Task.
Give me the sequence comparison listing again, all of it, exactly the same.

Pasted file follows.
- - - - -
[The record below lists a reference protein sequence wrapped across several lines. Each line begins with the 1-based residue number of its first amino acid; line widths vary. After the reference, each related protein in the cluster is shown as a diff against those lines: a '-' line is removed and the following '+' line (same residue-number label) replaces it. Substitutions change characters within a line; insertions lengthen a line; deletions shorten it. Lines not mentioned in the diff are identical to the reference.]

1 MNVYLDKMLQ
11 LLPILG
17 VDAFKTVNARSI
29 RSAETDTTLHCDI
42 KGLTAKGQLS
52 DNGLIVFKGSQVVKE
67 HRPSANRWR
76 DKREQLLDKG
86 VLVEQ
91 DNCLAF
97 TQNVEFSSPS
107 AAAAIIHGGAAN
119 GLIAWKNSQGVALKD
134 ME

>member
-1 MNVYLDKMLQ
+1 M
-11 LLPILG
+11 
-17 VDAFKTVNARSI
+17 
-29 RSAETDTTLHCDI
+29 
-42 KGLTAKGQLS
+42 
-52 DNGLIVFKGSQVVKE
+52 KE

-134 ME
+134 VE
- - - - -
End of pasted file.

[The record below lists a reference protein sequence wrapped across several lines. Each line begins with the 1-based residue number of its first amino acid; line widths vary. After the reference, each related protein in the cluster is shown as a diff against those lines: a '-' line is removed and the following '+' line (same residue-number label) replaces it. Substitutions change characters within a line; insertions lengthen a line; deletions shorten it. Lines not mentioned in the diff are identical to the reference.]

1 MNVYLDKMLQ
11 LLPILG
17 VDAFKTVNARSI
29 RSAETDTTLHCDI
42 KGLTAKGQLS
52 DNGLIVFKGSQVVKE
67 HRPSANRWR
76 DKREQLLDKG
86 VLVEQ
91 DNCLAF
97 TQNVEFSSPS
107 AAAAIIHGGAAN
119 GLIAWKNSQGVALKD
134 ME

>member
-1 MNVYLDKMLQ
+1 M
-11 LLPILG
+11 
-17 VDAFKTVNARSI
+17 
-29 RSAETDTTLHCDI
+29 
-42 KGLTAKGQLS
+42 
-52 DNGLIVFKGSQVVKE
+52 KE

-134 ME
+134 VE